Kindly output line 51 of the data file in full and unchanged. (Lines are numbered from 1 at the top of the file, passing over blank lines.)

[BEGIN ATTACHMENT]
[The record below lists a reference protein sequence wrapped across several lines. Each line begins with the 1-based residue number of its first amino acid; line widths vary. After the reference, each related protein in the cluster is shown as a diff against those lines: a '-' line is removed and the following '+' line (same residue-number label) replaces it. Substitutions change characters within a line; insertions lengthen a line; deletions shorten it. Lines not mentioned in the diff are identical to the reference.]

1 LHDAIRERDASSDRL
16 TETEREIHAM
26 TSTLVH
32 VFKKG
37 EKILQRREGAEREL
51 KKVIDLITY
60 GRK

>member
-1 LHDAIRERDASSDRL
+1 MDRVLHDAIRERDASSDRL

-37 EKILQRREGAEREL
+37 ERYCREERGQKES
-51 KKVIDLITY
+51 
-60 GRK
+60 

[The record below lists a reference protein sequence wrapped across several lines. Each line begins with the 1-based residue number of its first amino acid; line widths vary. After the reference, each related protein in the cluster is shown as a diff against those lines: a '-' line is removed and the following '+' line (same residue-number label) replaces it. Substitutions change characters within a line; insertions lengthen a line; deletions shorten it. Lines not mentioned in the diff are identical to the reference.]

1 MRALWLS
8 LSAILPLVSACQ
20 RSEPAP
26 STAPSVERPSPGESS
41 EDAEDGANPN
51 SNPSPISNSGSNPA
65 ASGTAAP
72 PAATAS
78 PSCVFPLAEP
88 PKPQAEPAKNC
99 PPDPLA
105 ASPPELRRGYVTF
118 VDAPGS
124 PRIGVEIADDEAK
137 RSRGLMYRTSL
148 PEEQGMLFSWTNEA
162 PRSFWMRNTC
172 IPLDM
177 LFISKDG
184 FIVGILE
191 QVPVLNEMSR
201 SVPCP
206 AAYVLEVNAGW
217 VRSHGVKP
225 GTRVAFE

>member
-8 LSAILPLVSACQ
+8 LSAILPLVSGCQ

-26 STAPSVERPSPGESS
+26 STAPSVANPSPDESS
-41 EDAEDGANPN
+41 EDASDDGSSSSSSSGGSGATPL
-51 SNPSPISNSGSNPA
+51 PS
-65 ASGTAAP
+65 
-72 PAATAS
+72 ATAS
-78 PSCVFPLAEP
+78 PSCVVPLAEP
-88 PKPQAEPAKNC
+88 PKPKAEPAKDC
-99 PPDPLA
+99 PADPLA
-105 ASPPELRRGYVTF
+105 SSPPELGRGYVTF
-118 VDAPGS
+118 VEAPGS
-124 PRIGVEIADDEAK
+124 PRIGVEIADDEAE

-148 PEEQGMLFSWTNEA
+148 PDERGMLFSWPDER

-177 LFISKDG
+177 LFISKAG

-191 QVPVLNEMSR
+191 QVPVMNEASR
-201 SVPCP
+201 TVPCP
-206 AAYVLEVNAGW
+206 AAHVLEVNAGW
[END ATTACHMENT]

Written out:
-51 SNPSPISNSGSNPA